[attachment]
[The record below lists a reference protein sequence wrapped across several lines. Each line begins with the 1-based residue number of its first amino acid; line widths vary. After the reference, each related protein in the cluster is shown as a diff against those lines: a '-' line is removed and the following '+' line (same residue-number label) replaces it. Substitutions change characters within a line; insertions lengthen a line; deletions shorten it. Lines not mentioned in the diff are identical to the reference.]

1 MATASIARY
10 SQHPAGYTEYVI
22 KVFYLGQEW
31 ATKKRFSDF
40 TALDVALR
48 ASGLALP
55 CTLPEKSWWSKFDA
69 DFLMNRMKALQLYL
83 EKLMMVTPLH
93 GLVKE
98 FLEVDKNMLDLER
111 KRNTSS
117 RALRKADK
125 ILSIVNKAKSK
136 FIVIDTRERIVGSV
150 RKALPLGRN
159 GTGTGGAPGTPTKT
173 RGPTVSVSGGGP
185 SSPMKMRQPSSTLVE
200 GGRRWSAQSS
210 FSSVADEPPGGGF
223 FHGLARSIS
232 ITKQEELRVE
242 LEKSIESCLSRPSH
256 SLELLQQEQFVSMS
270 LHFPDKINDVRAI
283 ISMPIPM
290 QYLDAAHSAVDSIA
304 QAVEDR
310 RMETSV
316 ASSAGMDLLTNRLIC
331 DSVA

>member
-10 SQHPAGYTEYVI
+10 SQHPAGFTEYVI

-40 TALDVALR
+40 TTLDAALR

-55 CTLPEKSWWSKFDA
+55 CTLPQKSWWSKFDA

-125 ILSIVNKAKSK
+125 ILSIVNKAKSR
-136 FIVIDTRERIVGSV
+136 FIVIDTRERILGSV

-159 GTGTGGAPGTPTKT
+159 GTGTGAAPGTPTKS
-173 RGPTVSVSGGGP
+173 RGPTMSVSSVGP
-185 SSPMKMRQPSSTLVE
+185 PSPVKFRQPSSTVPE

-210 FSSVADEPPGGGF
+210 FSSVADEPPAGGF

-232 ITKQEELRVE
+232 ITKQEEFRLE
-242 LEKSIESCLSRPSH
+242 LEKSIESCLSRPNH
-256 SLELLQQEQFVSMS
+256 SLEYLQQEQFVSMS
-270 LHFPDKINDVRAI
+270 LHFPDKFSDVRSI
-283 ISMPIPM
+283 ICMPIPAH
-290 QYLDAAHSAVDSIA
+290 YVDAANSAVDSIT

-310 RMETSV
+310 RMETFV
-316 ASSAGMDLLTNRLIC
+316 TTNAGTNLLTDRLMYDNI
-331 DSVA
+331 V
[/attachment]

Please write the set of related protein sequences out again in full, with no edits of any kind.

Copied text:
[The record below lists a reference protein sequence wrapped across several lines. Each line begins with the 1-based residue number of its first amino acid; line widths vary. After the reference, each related protein in the cluster is shown as a diff against those lines: a '-' line is removed and the following '+' line (same residue-number label) replaces it. Substitutions change characters within a line; insertions lengthen a line; deletions shorten it. Lines not mentioned in the diff are identical to the reference.]

1 MATASIARY
10 SQHPAGYTEYVI
22 KVFYLGQEW
31 ATKKRFSDF
40 TALDVALR
48 ASGLALP
55 CTLPEKSWWSKFDA
69 DFLMNRMKALQLYL
83 EKLMMVTPLH
93 GLVKE
98 FLEVDKNMLDLER
111 KRNTSS
117 RALRKADK
125 ILSIVNKAKSK
136 FIVIDTRERIVGSV
150 RKALPLGRN
159 GTGTGGAPGTPTKT
173 RGPTVSVSGGGP
185 SSPMKMRQPSSTLVE
200 GGRRWSAQSS
210 FSSVADEPPGGGF
223 FHGLARSIS
232 ITKQEELRVE
242 LEKSIESCLSRPSH
256 SLELLQQEQFVSMS
270 LHFPDKINDVRAI
283 ISMPIPM
290 QYLDAAHSAVDSIA
304 QAVEDR
310 RMETSV
316 ASSAGMDLLTNRLIC
331 DSVA

>member
-10 SQHPAGYTEYVI
+10 SQHPAGFTEYVI

-40 TALDVALR
+40 TTLDAALR

-55 CTLPEKSWWSKFDA
+55 CTLPQKSWWSKFDA

-125 ILSIVNKAKSK
+125 ILSIVNKAKSR
-136 FIVIDTRERIVGSV
+136 FIVIDTRERILGSV

-159 GTGTGGAPGTPTKT
+159 GTGTGAAPGTPTKS
-173 RGPTVSVSGGGP
+173 RGPTMSVSSVGP
-185 SSPMKMRQPSSTLVE
+185 PSPVKFRQPSSTVPE

-210 FSSVADEPPGGGF
+210 FSSVADEPPAGGF

-232 ITKQEELRVE
+232 ITKQEEFRLE
-242 LEKSIESCLSRPSH
+242 LEKSIESCLSRPNH
-256 SLELLQQEQFVSMS
+256 SLEYLQQEQFVSMS
-270 LHFPDKINDVRAI
+270 LHFPDKFSDVRSI
-283 ISMPIPM
+283 ICMPIPAH
-290 QYLDAAHSAVDSIA
+290 YVDAANSAVDSIT

-310 RMETSV
+310 RMETFV
-316 ASSAGMDLLTNRLIC
+316 TTNAGTNLLTDRLMYDNI
-331 DSVA
+331 V